Samantha M. Miller

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Mechanosensitive (MS) channels that provide protection against hypoosmotic shock are found in the membranes of organisms from the three domains of life: bacteria, archaea, and eucarya. Two families of ubiquitous MS channels are recognized, and these have been designated the MscL and MscS families. A high-resolution X-ray crystallographic structure is(More)
The mechanosensitive (MS) channels MscS and MscL are essential for the survival of hypoosmotic shock by Escherichia coli cells. We demonstrate that MscS and MscL are induced by osmotic stress and by entry into stationary phase. Reduced levels of MS proteins and reduced expression of mscL- and mscS-LacZ fusions in an rpoS mutant strain suggested that the RNA(More)
The crystal structure of an open form of the Escherichia coli MscS mechanosensitive channel was recently solved. However, the conformation of the closed state and the gating transition remain uncharacterized. The pore-lining transmembrane helix contains a conserved glycine- and alanine-rich motif that forms a helix-helix interface. We show that introducing(More)
The major structural features of the Escherichia coli MscS mechanosensitive channel protein have been explored using alkaline phosphatase (PhoA) fusions, precise deletions and site-directed mutations. PhoA protein fusion data, combined with the positive-inside rule, strongly support a model in which MscS crosses the membrane three times, adopting an(More)
How ion channels are gated to regulate ion flux in and out of cells is the subject of intense interest. The Escherichia coli mechanosensitive channel, MscS, opens to allow rapid ion efflux, relieving the turgor pressure that would otherwise destroy the cell. We present a 3.45 angstrom-resolution structure for the MscS channel in an open conformation. This(More)
Mechanosensitive channels play major roles in protecting bacteria from hypo-osmotic shock. In the millisecond timescale they must achieve the transition from tightly closed oligomers to large, relatively non-discriminating pores. The crystal structure for MscL, combined with genetic and biochemical analysis, provided the initial insights for the mechanism(More)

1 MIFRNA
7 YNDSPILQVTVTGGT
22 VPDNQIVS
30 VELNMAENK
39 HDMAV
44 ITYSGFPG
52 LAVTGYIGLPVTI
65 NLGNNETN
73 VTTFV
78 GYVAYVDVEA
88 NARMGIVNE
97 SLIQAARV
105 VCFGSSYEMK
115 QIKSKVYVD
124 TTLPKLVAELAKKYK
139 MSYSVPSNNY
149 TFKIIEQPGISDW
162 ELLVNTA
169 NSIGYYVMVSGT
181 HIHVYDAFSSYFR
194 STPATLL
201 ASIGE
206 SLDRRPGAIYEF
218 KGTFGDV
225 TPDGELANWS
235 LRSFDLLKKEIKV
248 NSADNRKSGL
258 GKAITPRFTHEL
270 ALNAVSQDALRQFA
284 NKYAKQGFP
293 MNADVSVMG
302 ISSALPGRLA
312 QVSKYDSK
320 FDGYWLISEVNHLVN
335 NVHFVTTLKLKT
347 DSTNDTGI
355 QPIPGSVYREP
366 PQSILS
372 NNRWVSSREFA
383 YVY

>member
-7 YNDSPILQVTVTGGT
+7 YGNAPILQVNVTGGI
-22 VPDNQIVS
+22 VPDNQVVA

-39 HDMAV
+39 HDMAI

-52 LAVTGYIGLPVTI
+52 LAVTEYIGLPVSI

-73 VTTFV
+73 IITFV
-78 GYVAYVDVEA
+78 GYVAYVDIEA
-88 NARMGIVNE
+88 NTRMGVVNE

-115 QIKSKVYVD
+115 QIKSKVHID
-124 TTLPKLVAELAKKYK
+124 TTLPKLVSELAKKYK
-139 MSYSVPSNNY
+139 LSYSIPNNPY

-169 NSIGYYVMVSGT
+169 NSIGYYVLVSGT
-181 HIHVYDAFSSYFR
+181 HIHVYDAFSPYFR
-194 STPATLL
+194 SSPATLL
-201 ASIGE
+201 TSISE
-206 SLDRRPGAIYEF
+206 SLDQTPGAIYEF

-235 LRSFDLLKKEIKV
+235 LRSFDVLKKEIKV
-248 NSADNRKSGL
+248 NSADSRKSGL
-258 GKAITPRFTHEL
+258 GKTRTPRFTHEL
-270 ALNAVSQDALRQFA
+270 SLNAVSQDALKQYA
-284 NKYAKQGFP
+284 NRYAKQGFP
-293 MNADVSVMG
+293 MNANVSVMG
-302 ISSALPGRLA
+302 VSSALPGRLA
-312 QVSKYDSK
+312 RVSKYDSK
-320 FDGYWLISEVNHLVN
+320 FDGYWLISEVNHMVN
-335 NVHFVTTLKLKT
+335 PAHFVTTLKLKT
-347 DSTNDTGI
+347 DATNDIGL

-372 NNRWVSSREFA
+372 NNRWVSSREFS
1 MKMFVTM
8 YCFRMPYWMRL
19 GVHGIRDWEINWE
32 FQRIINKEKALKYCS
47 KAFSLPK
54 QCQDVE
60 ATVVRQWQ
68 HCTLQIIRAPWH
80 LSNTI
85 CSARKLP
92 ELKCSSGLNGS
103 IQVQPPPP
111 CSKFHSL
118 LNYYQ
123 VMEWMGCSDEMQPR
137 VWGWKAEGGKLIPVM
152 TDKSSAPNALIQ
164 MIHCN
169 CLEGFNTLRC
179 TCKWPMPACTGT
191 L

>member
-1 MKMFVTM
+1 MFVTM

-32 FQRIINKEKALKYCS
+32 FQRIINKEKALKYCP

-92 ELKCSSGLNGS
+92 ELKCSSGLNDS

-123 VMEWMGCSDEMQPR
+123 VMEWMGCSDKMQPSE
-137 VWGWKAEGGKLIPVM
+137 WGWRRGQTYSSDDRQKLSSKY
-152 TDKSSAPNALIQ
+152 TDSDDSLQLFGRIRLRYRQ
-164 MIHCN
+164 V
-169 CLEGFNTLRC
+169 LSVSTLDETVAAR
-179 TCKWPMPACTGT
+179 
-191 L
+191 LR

The regulation of cation content is critical for cell growth. However, the molecular mechanisms that gate the systems that control K+ movements remain unclear. KTN is a highly conserved cytoplasmic domain present ubiquitously in a variety of prokaryotic and eukaryotic K+ channels and transporters. Here we report crystal structures for two representative KTN(More)
Therapeutics that target ERBB2, such as lapatinib, often provide initial clinical benefit, but resistance frequently develops. Adaptive responses leading to lapatinib resistance involve reprogramming of the kinome through reactivation of ERBB2/ERBB3 signaling and transcriptional upregulation and activation of multiple tyrosine kinases. The heterogeneity of(More)
Mechanosensitive channels must make a large conformational change during the transition from the closed to the open state. The crystal structure of the open form of the Escherichia coli MscS channel was recently solved and depicts a homoheptamer (1). In this study, cross-linking of site-specific cysteine substitutions demonstrates that residues up to 10-33(More)
Mechanosensitive channels sense elevated membrane tension that arises from rapid water influx occurring when cells move from high to low osmolarity environments (hypoosmotic shock). These non-specific channels in the cytoplasmic membrane release osmotically-active solutes and ions. The two major mechanosensitive channels in Escherichia coli are MscL and(More)